Successful doctor Richard Talbot (Kent Smith) leads an austere married life among San Francisco's elite. He comes to realize that while he's comfortable, he's bored at heart. Talbot in his daily routine beats a non-stop path between his Seacliff mansion and downtown practice. Then by chance he meets beautiful nightclub singer, Nora Prentiss (Ann Sheridan) and they fall in love. Talbot's weakness is that he can't bear to tell his wife that he wants to leave her. Confused, he devises a plan that becomes one of the most ironic in all of Film Noir. But as we have come to expect from the canon, fate moves in to deliver the good doctor a bitter pill.  
      Released by Warner Brothers, who's publicity department promoted 'Nora Prentiss' as a typical femme fatale movie, but in fact it is the male that leads the characters down a dark path and into the gutter.

The studio produced the film on the heels of it's success with 'Mildred Pierce' which won Joan Crawford a Best Actress Oscar.  Hoping to do the same for Ann Sheridan, studio head Jack Warner assigned a top notch crew including director Vincent Sherman and cameraman James Wong Howe. The result is an excellent production, but one that was a bit too downbeat and hard-boiled for the mainstream audiences of 1947. 

Today's it's a favorite of fans of Film Noir who love their films with bleak tragic endings on a note of sublime hopelessness.  Don't miss it, very worth seeing and another San Francisco Noir.


Saturday   February 18th   7:30 pm  -  A Woman's Film Noir

    ‘The Accused’   ( Paramount Pictures  1949 )    Director :  William Dieterle  
    Starring:  Loretta Young, Robert Cummings, Wendell Corey & Sam Jaffe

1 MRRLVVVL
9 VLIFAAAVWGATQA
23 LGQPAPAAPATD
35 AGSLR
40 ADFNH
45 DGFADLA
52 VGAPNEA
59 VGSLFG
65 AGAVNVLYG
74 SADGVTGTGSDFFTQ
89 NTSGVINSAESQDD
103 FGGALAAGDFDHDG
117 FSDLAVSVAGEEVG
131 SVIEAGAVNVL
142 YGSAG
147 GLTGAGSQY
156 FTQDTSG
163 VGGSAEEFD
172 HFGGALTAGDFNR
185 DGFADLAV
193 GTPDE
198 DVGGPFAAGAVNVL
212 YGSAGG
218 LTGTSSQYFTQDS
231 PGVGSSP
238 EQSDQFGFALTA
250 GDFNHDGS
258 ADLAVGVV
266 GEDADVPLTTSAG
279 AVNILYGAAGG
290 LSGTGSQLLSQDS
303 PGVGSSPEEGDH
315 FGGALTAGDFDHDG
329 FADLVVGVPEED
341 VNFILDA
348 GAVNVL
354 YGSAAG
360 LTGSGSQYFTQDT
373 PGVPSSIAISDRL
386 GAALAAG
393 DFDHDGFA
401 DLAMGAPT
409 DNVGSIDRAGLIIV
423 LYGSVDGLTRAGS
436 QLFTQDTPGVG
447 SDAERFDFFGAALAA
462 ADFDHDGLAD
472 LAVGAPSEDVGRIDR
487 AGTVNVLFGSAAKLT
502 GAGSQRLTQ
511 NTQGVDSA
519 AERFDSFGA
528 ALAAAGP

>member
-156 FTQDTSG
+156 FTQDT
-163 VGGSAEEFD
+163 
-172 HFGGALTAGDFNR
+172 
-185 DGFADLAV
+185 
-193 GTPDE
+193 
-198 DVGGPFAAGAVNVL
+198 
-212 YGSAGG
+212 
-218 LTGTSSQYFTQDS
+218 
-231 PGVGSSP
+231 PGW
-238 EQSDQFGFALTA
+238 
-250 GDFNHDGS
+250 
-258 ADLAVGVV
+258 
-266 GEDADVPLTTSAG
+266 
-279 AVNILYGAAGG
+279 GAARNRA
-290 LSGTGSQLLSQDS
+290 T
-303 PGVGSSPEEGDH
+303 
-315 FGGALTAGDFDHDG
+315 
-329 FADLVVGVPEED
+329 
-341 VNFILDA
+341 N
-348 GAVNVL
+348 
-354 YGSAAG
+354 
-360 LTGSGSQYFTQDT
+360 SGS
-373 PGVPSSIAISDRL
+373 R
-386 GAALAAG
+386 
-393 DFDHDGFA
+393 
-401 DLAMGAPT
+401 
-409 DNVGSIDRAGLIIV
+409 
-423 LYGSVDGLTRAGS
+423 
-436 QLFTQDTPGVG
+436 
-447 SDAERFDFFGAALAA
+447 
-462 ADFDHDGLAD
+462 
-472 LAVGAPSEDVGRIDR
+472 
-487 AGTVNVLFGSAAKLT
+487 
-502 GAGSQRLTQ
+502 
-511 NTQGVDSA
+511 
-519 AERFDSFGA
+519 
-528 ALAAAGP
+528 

Wilma Tuttle, Psychology Professor, lets aggressively brash student Bill Perry drive her home.  He attempts to rape her and she accidentally kills him.  Panicked, Wilma hides her traces and flees.  As time passes she watches the investigation of Homicide Detective Lt. Dorgan with painfully concealed apprehension, complicating matters with her budding romance with Warren Ford, Perry's guardian. How long can she stand the strain?

      The plot for 'The Accused' was taken from the novel       'Be Still, My Love' by June Truesdell and stars Loretta Young as Wilma Tuttle a unmarried woman of intellect and power, a professor. 

The idea of a female protagonist of this nature was incongruous to society's accepted role definitions throughout the middle 1930's and early 40's. Hollywood, as American Dream Machine and it's censors reinforced the misguided idea that women are inferior to men and that only through marriage and bearing children have value.  Like the Pre-Code films of the thirties before censorship, early Film Noir and it's liberal writers broke down those stereotypes and began presenting women in a more equal light, due in part to the social effects of World War II.